Following an open hearing in March 1993, an advisory panel to the US Food and Drug Administration (FDA) recommended approval of a new therapy for exacerbating-remitting multiple sclerosis (MS). Betaseron, it was reported, not only reduced the annual exacerbation rate by about 35% but also significantly slowed increasing plaque burden measured by serial magnetic resonance imaging (MRI). The atmosphere at this extraordinary hearing was a bizarre combination of medicine, politics, and finance. The room was filled with patient advocates, neurologists, biotechnology and pharmaceutical industry representatives, and financial analysts armed with cellular telephones. Stock prices for Chiron, the manufacturer of Betaseron, fluctuated during the hearing, along with the hopes and fears of patients; but by the end of the day, the advisory panel had determined that Betaseron was both safe and effective for the treatment of exacerbating-remitting MS. Significantly, approval was heavily supported by an objective test—MRI—that corroborated the clinical findings.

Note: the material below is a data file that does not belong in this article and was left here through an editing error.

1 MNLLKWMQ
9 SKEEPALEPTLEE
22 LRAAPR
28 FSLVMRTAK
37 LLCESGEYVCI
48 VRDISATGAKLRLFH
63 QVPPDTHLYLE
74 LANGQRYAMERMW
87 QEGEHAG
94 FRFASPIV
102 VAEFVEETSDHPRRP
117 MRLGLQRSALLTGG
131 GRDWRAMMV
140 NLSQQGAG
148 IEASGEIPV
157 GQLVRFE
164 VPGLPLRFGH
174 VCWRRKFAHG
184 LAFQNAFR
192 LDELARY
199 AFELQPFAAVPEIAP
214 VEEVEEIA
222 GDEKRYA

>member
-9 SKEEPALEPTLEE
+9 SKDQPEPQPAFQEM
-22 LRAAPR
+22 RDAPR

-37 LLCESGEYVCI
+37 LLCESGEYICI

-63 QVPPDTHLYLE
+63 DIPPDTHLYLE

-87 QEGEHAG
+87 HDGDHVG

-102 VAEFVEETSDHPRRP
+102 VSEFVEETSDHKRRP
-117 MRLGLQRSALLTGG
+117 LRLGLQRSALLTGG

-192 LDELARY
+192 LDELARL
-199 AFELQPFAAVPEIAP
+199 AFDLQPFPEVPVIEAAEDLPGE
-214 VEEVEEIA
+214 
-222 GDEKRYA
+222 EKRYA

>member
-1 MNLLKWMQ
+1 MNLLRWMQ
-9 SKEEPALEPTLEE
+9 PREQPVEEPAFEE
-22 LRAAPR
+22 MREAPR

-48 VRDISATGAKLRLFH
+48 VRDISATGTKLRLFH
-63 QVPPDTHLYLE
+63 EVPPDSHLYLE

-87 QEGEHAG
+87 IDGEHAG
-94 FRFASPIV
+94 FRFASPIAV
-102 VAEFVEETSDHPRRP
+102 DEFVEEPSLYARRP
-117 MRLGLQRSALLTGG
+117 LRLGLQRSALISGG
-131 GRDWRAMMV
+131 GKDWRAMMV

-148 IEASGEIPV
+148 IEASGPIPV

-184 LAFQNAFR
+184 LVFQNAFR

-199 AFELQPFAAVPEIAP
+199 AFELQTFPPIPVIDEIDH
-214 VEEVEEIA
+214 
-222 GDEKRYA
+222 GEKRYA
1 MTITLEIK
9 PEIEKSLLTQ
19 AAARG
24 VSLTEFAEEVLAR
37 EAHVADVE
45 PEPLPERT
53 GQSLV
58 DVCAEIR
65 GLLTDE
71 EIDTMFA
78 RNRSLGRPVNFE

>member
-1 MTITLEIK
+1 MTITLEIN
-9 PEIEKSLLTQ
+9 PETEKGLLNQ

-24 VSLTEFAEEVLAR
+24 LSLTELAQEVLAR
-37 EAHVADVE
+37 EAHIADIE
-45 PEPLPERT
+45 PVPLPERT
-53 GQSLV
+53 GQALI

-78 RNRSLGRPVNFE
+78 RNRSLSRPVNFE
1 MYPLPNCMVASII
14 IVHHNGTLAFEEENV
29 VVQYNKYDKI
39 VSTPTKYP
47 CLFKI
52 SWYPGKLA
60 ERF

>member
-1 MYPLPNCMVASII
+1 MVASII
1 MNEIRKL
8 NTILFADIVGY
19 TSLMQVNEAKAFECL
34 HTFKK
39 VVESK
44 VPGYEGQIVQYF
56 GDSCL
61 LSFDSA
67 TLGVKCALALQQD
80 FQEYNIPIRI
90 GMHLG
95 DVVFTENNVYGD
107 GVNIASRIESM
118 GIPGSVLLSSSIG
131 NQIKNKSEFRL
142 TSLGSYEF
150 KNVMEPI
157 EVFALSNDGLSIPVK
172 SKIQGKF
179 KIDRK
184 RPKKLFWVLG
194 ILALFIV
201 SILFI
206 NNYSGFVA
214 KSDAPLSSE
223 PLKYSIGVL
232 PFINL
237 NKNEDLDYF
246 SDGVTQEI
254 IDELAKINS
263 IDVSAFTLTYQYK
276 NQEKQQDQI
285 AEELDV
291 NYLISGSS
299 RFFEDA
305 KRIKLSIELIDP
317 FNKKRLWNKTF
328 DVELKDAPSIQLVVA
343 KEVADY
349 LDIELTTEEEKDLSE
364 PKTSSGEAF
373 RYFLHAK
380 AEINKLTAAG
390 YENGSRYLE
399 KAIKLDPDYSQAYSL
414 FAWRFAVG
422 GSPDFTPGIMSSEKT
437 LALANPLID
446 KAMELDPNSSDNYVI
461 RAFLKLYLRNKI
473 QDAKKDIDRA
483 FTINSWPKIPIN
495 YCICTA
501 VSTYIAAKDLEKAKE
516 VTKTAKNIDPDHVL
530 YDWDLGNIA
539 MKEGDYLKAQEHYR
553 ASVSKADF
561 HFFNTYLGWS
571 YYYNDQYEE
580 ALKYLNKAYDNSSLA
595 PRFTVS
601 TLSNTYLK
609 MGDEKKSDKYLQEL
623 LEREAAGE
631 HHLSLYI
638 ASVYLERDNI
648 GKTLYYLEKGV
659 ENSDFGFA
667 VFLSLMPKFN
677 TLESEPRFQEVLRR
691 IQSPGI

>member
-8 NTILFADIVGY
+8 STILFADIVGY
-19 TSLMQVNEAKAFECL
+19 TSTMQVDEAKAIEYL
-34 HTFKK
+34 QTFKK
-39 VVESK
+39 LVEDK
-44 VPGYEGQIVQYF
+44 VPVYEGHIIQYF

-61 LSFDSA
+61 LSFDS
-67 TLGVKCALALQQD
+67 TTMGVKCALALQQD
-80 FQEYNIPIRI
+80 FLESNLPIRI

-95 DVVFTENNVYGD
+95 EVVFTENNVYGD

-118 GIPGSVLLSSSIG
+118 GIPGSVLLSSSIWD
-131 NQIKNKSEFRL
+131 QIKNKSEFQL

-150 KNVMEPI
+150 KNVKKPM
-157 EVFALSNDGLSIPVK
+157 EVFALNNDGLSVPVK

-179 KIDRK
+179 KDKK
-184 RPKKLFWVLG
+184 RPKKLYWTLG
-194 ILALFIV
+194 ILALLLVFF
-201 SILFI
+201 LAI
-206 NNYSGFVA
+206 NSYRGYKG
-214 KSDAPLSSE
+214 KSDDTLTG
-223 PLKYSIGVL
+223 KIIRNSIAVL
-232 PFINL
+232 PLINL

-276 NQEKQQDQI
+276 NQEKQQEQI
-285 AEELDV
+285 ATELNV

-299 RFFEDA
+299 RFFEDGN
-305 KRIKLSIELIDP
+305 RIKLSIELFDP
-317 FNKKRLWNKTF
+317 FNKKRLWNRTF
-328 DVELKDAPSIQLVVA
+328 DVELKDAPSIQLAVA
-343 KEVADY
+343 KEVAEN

Rudick RA. Betaseron for Multiple Sclerosis: Implications for Therapeutics. Arch Neurol. 1994;51(2):125–128. doi:10.1001/archneur.1994.00540140027011
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